Goodbye Tesla Roadster the electric car that could

4 Июн 2014 | Author: | Комментарии к записи Goodbye Tesla Roadster the electric car that could отключены

Electric Car Pariss Electric Roadster

Goodbye Tesla Roadster: the electric car that could

It has been a model credited with completely rebranding the image of the electric car, now it is all over for the Tesla Roadster as its maker prepares to end production and move onto pastures new. With its blistering performance, Tom Stewart gets behind the wheel of Tesla’s milk-float image-busting electric car for a chance to say goodbye to car truly worthy of the word ‘icon’.

Observers of the electric car scene will know that, after three-and-half years, production of the Lotus-based Tesla Roadster is soon to end.

As of mid/late next year Tesla’s only offering will be new Model S saloon, and, if all goes according to plan, that will be followed a year or so later by the Model X SUV. There’s also talk of a Tesla cabrio and a van, but assuming the Paulo Alto maker does rustle-up a next-generation Roadster model, it probably won’t happen until at least 2014.

With the Roadster’s time almost up, and never having even sat in a Tesla, an invitation to drive one in Switzerland was not to be refused.

How so? About a year ago, ex F1 driver Erik Comas launched his Green Cars Challenge company in Switzerland with the ambition of ‘promoting zero-emission, high-speed fun on some of the world’s most scenic roads’. To this end it would lease Tesla Roadsters for corporate events and road rallies. (In 2010 a Roadster driven by Comas was the first electric vehicle to win the three-day, 1,000km Monte Carlo Alternative Energy Rally, and the first EV to win any FIA-sanctioned competition.)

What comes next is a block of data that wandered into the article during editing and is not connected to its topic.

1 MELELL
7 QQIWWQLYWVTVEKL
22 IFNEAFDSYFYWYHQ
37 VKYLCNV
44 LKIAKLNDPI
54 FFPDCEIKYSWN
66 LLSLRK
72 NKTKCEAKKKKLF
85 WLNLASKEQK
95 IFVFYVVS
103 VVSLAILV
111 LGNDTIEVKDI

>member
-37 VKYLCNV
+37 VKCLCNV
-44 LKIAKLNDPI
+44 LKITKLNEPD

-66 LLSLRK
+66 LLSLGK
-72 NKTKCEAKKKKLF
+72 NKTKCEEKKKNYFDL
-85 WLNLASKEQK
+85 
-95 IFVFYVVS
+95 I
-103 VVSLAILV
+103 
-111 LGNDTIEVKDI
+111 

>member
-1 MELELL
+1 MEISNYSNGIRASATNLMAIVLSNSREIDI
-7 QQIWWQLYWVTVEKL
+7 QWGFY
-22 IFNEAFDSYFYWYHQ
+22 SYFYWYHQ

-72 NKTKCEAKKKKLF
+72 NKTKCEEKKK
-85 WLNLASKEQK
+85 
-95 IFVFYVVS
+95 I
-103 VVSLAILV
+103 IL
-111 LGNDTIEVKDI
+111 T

Tesla Stronghold

With Tesla having recently delivered its 100th car in Switzerland, the country has the highest per capita Tesla ownership of any country.

According to Vice President of Worldwide Sales and Ownership Experience, George Blankenship, That Switzerland has embraced the Roadster makes complete sense. Swiss consumers are thought leaders who seek cutting edge technology as well as environmentally-responsible solutions.

What Mr Blankenship might also have mentioned is that the affluent Swiss are generally better placed than most to afford a small sports car costing from ?87,945. So, perhaps it’s no coincidence that five of Comas’ Roadsters now reside in the undergound car park of Geneva’s highly exclusive La Reserve hotel and are available for rent.

Unfortunately, the weather for my drive was miserable with very low cloud and constant rain, which put me off heading for the nearby Jura Mountains.

So instead, and starting on a 90 per cent charge, I took the coast road from Geneva along the shores of the Lake Leman via Lausanne to Montreux at the far end of the lake, pottered around there for about 20 mins, headed back to Geneva on the motorway at a decent but not a criminal pace, and then trundled around Geneva for another 20 minutes or so.

I didn’t take note of my exact mileage — consider wrists slapped — but having only stamped the throttle to the floor about three or four times, and then only briefly, I arrived back at the hotel on reduced power with an indicated 17 miles left after 140 miles or thereabouts.